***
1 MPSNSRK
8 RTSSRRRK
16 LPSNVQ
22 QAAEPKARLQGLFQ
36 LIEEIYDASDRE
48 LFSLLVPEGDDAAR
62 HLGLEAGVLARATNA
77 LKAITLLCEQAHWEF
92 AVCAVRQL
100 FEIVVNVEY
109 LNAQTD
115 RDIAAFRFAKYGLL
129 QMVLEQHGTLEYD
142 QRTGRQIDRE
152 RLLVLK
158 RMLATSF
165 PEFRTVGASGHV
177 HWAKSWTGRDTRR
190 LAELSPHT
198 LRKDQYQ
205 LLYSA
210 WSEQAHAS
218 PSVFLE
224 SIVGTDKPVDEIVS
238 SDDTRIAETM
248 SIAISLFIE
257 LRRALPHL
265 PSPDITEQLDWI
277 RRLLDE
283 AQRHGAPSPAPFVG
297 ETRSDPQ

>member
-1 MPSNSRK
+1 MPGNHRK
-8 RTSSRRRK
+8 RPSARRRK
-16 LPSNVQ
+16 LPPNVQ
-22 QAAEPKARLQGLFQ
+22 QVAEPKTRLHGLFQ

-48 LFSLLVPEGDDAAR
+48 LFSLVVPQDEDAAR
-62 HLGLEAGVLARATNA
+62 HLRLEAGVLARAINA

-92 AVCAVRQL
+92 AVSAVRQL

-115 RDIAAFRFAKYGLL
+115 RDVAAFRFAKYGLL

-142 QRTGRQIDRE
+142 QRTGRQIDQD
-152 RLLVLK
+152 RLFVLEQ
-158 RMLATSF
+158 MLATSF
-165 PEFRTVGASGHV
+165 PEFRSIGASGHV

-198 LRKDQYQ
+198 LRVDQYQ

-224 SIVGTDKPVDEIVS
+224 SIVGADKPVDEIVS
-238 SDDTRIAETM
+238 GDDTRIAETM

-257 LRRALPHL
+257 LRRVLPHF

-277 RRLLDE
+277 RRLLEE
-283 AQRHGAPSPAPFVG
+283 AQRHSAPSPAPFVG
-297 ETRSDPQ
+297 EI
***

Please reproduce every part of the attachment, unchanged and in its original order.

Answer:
1 MPSNSRK
8 RTSSRRRK
16 LPSNVQ
22 QAAEPKARLQGLFQ
36 LIEEIYDASDRE
48 LFSLLVPEGDDAAR
62 HLGLEAGVLARATNA
77 LKAITLLCEQAHWEF
92 AVCAVRQL
100 FEIVVNVEY
109 LNAQTD
115 RDIAAFRFAKYGLL
129 QMVLEQHGTLEYD
142 QRTGRQIDRE
152 RLLVLK
158 RMLATSF
165 PEFRTVGASGHV
177 HWAKSWTGRDTRR
190 LAELSPHT
198 LRKDQYQ
205 LLYSA
210 WSEQAHAS
218 PSVFLE
224 SIVGTDKPVDEIVS
238 SDDTRIAETM
248 SIAISLFIE
257 LRRALPHL
265 PSPDITEQLDWI
277 RRLLDE
283 AQRHGAPSPAPFVG
297 ETRSDPQ

>member
-1 MPSNSRK
+1 MPGNHRK
-8 RTSSRRRK
+8 RPSARRRK
-16 LPSNVQ
+16 LPPNVQ
-22 QAAEPKARLQGLFQ
+22 QVAEPKTRLHGLFQ

-48 LFSLLVPEGDDAAR
+48 LFSLVVPQDEDAAR
-62 HLGLEAGVLARATNA
+62 HLRLEAGVLARAINA

-92 AVCAVRQL
+92 AVSAVRQL

-115 RDIAAFRFAKYGLL
+115 RDVAAFRFAKYGLL

-142 QRTGRQIDRE
+142 QRTGRQIDQD
-152 RLLVLK
+152 RLFVLEQ
-158 RMLATSF
+158 MLATSF
-165 PEFRTVGASGHV
+165 PEFRSIGASGHV

-198 LRKDQYQ
+198 LRVDQYQ

-224 SIVGTDKPVDEIVS
+224 SIVGADKPVDEIVS
-238 SDDTRIAETM
+238 GDDTRIAETM

-257 LRRALPHL
+257 LRRVLPHF

-277 RRLLDE
+277 RRLLEE
-283 AQRHGAPSPAPFVG
+283 AQRHSAPSPAPFVG
-297 ETRSDPQ
+297 EI